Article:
Four Symbols

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The Four Symbols (Chinese: 四象; pinyin: Sì Xiàng, literally meaning "four images"), are four mythological creatures appearing among the Chinese constellations along the ecliptic, and viewed as the guardians of the four cardinal directions. These four creatures are also referred to by a variety of other names, including "Four Guardians", "Four Gods", and "Four Auspicious Beasts". They are the Azure Dragon of the East, the Vermilion Bird of the South, the White Tiger of the West, and the Black Turtle (also called "Black Warrior") of the North. Each of the creatures is most closely associated with a cardinal direction and a color, but also additionally represents other aspects, including a season of the year, a virtue, and one of the Chinese "five elements" (wood, fire, earth, metal, and water). Each has been given its own individual traits and origin story. Symbolically, and as part of spiritual and religious belief, these creatures have been culturally important across countries in the East Asian cultural sphere.

History[edit]

Depictions of mythological creatures clearly ancestral to the modern set of four creatures have been found throughout China. Currently, the oldest known depiction was found in 1987 in a tomb in Xishuipo (西水坡) in Puyang, Henan, which has been dated to approximately 5300 BC. In the tomb, labeled M45, immediately adjacent to the remains of the main occupant to the east and west were found mosaics made of clam shells and bones forming images closely resembling the Azure Dragon and White Tiger, respectively.[1]

The modern standard configuration was settled much later, with variations appearing throughout Chinese history. For example, the Rongcheng Shi manuscript recovered in 1994, which dates to the Warring States Period (ca. 453–221 BCE), gives five directions rather than four and places the animals differently. According to that document, Yu the Great gave directional banners to his people, marked with the following insignia: the north with a bird, the south with a snake, the east with the sun, the west with the moon, and the center with a bear.[2]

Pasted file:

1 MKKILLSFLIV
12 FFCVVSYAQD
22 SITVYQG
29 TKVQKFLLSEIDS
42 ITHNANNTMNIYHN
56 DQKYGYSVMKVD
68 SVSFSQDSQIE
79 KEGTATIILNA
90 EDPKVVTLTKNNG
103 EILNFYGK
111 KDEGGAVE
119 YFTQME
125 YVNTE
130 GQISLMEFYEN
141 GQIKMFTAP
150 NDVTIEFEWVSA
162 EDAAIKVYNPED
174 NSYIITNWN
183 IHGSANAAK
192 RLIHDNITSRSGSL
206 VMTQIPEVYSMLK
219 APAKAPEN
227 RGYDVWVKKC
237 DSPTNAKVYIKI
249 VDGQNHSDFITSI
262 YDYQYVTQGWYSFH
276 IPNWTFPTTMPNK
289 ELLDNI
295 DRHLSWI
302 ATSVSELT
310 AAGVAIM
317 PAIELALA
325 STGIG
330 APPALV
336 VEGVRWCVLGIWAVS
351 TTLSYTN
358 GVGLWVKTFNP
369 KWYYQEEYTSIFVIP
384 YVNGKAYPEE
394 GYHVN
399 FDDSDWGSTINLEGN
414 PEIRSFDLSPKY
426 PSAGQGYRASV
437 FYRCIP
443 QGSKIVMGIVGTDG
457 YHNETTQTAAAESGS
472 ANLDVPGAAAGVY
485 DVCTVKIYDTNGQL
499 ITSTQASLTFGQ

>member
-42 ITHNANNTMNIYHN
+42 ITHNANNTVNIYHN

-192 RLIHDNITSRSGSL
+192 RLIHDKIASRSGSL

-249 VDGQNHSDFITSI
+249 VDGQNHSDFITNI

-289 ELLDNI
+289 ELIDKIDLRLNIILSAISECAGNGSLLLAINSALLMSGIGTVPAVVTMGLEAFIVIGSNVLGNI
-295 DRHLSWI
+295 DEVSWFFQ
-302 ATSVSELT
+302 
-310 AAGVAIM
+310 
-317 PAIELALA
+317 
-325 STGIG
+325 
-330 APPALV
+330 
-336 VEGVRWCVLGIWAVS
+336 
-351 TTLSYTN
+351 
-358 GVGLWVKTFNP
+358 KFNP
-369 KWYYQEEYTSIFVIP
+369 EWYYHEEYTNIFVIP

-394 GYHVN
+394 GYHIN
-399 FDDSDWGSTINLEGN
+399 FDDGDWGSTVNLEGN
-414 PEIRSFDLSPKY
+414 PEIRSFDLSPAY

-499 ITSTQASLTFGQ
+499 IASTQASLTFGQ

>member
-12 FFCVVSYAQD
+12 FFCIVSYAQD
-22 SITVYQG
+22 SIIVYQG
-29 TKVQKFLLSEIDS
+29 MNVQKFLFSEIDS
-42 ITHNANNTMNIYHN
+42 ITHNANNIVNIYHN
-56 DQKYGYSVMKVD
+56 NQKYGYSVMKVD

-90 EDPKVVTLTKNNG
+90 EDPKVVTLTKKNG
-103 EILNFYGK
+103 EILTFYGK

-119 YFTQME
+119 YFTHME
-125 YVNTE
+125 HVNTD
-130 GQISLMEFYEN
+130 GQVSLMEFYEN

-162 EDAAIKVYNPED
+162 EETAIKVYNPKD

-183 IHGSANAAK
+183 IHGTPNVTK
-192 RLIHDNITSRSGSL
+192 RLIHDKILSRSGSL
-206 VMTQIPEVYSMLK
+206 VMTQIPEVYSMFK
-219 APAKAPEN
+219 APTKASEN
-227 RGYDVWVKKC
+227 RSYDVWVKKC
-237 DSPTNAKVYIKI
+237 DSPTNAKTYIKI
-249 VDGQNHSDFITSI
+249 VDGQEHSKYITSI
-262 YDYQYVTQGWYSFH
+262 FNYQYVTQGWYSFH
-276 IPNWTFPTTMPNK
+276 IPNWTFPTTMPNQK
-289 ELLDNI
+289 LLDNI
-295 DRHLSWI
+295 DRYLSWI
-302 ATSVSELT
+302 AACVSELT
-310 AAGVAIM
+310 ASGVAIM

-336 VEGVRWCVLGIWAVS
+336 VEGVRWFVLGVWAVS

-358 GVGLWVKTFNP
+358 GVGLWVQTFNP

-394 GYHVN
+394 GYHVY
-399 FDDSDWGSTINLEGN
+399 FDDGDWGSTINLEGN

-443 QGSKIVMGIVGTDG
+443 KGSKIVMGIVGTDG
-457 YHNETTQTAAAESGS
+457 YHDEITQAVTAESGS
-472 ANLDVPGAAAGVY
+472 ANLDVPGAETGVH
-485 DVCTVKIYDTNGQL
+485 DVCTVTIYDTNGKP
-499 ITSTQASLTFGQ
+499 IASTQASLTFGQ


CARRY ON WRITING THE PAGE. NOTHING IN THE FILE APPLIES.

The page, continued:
In Daoism, the Four Symbols have been assigned human identities and names. The Azure Dragon is named Meng Zhang (孟章), the Vermilion Bird is called Ling Guang (陵光), the White Tiger Jian Bing (監兵), and the Black Turtle Zhi Ming (執明).

The colours associated with the four creatures can be said to match the colours of soil in the corresponding areas of China: the bluish-grey water-logged soils of the east, the reddish iron-rich soils of the south, the whitish saline soils of the western deserts, the black organic-rich soils of the north and the yellow soils from the central loess plateau.[3]

Correspondence with the Five Principles[edit]

A Han-dynasty pottery tile emblematically representing the five cardinal directions

These mythological creatures have also been syncretized into the five principles system. The Azure Dragon of the East represents Wood, the Vermilion Bird of the South represents Fire, the White Tiger of the West represents Metal, and the Black Turtle (or Dark Warrior) of the North represents Water. In this system, the fifth principle Earth is represented by the Yellow Dragon of the Center.[4]

Correspondence with the Four Seasons[edit]

The four beasts each represent a season. The Azure Dragon of the East represents spring, the Vermilion Bird of the South represents summer, the White Tiger of the West represents autumn, and the Black Turtle of the North represents winter.[5]

See also[edit]

References[edit]

  1. ^ "西水坡遺址里的圖案擺放,預示著古代某種神秘的星象". KK News (in Chinese). Retrieved 10 May 2019.
  2. ^ Pines, Yuri. "Political Mythology and Dynastic Legitimacy in the Rong Cheng Shi Manuscript Archived 2012-04-25 at the Wayback Machine". Bulletin of SOAS, Vol. 73, No. 3 (2010), p. 515. Accessed 22 November 2013.
  3. ^ N, Brady and R, Weil. [Elements of the Nature and Properties of Soil]. (2014). p. 89. Accessed 27 January 2015.
  4. ^ "A Brief History of Chinese and Japanese Civilizations: Third Edition.", Schirokauer, Brown, Lurie, Gay. (2006) ISBN 0-534-64307-8
  5. ^ "The Hidden or Implied Meaning of Chinese Charm Symbols - 諧音寓意 - Differences between Chinese Coins and Chinese Charms". Gary Ashkenazy / גארי אשכנזי (Primaltrek – a journey through Chinese culture). 16 November 2016. Retrieved 22 May 2018.

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